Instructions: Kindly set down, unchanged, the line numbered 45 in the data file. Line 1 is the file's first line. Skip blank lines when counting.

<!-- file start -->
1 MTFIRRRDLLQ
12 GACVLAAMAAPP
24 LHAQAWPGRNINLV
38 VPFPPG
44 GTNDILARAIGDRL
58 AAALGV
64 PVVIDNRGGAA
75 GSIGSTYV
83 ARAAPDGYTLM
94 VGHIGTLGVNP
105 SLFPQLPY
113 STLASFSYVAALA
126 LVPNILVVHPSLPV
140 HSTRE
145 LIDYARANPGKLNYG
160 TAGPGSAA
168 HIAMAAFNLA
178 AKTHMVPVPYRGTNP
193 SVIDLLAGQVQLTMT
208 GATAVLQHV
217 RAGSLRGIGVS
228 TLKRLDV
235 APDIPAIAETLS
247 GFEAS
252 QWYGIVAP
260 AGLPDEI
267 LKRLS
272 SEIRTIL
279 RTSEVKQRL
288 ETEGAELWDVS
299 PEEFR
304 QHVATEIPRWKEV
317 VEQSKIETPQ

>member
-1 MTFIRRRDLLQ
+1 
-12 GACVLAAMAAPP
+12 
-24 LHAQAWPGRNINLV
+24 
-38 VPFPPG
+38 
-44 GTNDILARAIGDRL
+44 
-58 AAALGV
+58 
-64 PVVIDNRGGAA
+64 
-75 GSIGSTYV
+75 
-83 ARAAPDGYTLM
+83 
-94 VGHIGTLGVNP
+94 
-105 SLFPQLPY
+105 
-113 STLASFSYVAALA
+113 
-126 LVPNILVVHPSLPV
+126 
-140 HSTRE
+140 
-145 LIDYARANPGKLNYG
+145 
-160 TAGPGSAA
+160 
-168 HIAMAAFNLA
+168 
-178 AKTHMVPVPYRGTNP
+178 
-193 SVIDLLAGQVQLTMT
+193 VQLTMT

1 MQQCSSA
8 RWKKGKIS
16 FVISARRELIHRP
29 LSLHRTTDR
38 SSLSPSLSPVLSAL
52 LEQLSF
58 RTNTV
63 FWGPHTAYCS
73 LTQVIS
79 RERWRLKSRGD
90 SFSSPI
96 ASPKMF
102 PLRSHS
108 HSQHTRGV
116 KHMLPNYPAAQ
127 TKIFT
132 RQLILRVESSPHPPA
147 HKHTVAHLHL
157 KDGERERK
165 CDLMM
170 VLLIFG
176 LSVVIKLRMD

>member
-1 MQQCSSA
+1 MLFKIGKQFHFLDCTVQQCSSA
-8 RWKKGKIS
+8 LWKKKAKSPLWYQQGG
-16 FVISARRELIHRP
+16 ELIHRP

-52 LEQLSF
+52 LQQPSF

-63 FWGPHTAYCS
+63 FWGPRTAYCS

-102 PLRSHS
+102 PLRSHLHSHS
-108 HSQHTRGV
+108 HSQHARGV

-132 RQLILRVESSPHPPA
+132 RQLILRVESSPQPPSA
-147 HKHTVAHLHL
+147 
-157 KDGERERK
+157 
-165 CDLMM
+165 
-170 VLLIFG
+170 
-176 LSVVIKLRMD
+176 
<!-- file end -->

-58 AAALGV